I’ll never forget the older kids making fun of me for showing up to church wearing those old red, white and blue Harlem Globetrotters wristbands. I’d turn up to the Sunday service wearing those things with a polo shirt like I was Sweet Lou Dunbar. All the older guys would be looking at me from the pews just shaking their heads like, “Barry, what in the world, man?”
See, my mother was one of those incredible ladies who used to go to church twice on Sundays. Once was never enough. She needed to talk to Jesus after dinner, too. My friend lived at the top of one of the few hills in Wichita, so me and my brother used to run up there after dinner and play tackle football in our church clothes. We would pray that my mother’s old car wouldn’t be able to make it up that hill to come get us. We knew that if we made it past five o’ clock without hearing her muffler, then we were safe. That was just about the best feeling in the world.
Sometimes she would get clever and send one of my younger siblings up the hill to come collect us, and we used to just run.
Clear as day, I can still see my friend Kerry Gooch drawing up plays in the dirt. If you love football, then you never forget that feeling. You remember what it feels like to be the young kid with all the older guys, just wanting that ball in your hands, running to daylight. Doesn’t matter where you are. A backyard. A parking lot. That feeling is ... pure.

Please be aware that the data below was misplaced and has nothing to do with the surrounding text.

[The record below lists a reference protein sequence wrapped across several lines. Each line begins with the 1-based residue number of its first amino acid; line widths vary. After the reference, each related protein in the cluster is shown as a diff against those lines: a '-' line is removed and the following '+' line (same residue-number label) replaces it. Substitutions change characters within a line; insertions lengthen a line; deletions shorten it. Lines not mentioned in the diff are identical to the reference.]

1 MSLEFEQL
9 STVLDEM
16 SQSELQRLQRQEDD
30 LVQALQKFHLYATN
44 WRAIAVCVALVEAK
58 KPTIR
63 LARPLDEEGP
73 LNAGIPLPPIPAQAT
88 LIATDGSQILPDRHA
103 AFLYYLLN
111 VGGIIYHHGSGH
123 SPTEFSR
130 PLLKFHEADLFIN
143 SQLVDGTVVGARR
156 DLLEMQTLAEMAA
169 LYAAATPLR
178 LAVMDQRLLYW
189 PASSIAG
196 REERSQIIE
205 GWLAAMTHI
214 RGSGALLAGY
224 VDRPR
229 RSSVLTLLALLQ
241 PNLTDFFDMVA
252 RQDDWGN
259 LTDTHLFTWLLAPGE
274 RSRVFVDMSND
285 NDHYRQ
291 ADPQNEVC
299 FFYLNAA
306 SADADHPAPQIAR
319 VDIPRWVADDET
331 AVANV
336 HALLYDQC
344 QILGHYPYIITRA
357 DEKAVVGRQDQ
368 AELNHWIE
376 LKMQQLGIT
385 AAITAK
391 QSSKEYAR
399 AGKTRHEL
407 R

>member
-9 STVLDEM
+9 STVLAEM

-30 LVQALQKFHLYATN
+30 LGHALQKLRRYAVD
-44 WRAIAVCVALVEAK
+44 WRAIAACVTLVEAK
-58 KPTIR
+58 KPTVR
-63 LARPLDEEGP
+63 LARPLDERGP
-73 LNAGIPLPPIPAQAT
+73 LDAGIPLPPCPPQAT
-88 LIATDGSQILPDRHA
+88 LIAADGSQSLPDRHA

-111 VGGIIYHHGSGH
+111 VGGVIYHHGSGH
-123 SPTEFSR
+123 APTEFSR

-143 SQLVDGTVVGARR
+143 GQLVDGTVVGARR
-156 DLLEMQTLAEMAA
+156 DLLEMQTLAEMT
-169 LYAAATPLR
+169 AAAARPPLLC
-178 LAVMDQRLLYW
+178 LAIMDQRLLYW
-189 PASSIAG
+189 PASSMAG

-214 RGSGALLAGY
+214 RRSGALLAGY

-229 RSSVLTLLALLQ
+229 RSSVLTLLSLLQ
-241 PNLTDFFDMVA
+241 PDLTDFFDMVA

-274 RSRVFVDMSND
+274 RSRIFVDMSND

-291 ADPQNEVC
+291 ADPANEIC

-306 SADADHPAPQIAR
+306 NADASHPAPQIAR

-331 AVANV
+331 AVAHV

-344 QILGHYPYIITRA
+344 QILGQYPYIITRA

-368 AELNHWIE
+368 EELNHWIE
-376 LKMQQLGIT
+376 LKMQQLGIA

In my mind, I was Terry Metcalf. Never Earl Campbell or Larry Czonka. Terry was smaller, like me. There was something about the spins, the jukes, being light on his feet. The creativity. The imagination. He was an artist.
I was always outside, because when you have 10 brothers and sisters, what else are you gonna do? When I think about my house, I just see … bodies, man. Every time my mother had another baby, the hospital used to send this vanilla sheet cake to the house as a little homecoming gift. I remember all my brothers and sisters being so excited — for the new baby, but also for the cake. Because that icing was the good icing. That cake used to last about three minutes in our house. I mean devoured.
I remember I begged my dad to get me some Juicemobiles. The young fellas will not understand what I’m talking about, but O.J. was bigger than life back then. When he came out with the Juicemobiles, that was like the Jordans of our day. I played my first peewee football game in gym shoes, and I did good enough to convince my dad to buy — well, let’s call it an investment in some Juicemobiles.
My dad worked on a roof for most of his life. Well, he did everything, actually. He was the neighborhood handyman. If it could break, he could fix it. I mean, real blue-collar. He lived for two things: his friends, and the Oklahoma Sooners. He was older than old-school. I used to work with him in the summers, and one day we stopped for lunch at his buddy’s restaurant, and his buddy started complaining about “all these athlete role models.” And my father slammed his fist on the table and he said, “Role models? I’m my kids’ damn role model!!!”